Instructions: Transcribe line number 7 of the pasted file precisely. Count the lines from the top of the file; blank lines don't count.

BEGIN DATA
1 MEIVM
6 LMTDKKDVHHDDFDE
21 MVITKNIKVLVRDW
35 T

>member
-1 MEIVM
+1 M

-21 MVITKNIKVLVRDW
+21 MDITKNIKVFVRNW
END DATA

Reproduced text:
+1 M